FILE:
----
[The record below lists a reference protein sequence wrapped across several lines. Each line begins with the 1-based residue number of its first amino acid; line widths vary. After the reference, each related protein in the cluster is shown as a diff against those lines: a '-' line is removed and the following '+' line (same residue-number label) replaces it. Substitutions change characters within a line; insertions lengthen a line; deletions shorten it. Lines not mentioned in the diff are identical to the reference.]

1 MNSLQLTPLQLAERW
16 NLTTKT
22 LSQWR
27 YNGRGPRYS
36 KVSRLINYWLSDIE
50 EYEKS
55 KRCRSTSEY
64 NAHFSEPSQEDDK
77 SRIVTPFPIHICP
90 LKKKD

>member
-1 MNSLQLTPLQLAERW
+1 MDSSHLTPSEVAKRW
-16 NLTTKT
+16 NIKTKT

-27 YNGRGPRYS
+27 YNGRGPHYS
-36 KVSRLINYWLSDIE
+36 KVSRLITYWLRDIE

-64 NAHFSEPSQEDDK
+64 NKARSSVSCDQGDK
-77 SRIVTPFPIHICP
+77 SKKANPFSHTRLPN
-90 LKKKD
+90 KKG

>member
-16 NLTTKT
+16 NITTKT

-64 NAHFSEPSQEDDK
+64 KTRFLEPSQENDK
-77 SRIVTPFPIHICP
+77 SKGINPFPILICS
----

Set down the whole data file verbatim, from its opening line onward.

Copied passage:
[The record below lists a reference protein sequence wrapped across several lines. Each line begins with the 1-based residue number of its first amino acid; line widths vary. After the reference, each related protein in the cluster is shown as a diff against those lines: a '-' line is removed and the following '+' line (same residue-number label) replaces it. Substitutions change characters within a line; insertions lengthen a line; deletions shorten it. Lines not mentioned in the diff are identical to the reference.]

1 MNSLQLTPLQLAERW
16 NLTTKT
22 LSQWR
27 YNGRGPRYS
36 KVSRLINYWLSDIE
50 EYEKS
55 KRCRSTSEY
64 NAHFSEPSQEDDK
77 SRIVTPFPIHICP
90 LKKKD

>member
-1 MNSLQLTPLQLAERW
+1 MDSSHLTPSEVAKRW
-16 NLTTKT
+16 NIKTKT

-27 YNGRGPRYS
+27 YNGRGPHYS
-36 KVSRLINYWLSDIE
+36 KVSRLITYWLRDIE

-64 NAHFSEPSQEDDK
+64 NKARSSVSCDQGDK
-77 SRIVTPFPIHICP
+77 SKKANPFSHTRLPN
-90 LKKKD
+90 KKG

>member
-16 NLTTKT
+16 NITTKT

-64 NAHFSEPSQEDDK
+64 KTRFLEPSQENDK
-77 SRIVTPFPIHICP
+77 SKGINPFPILICS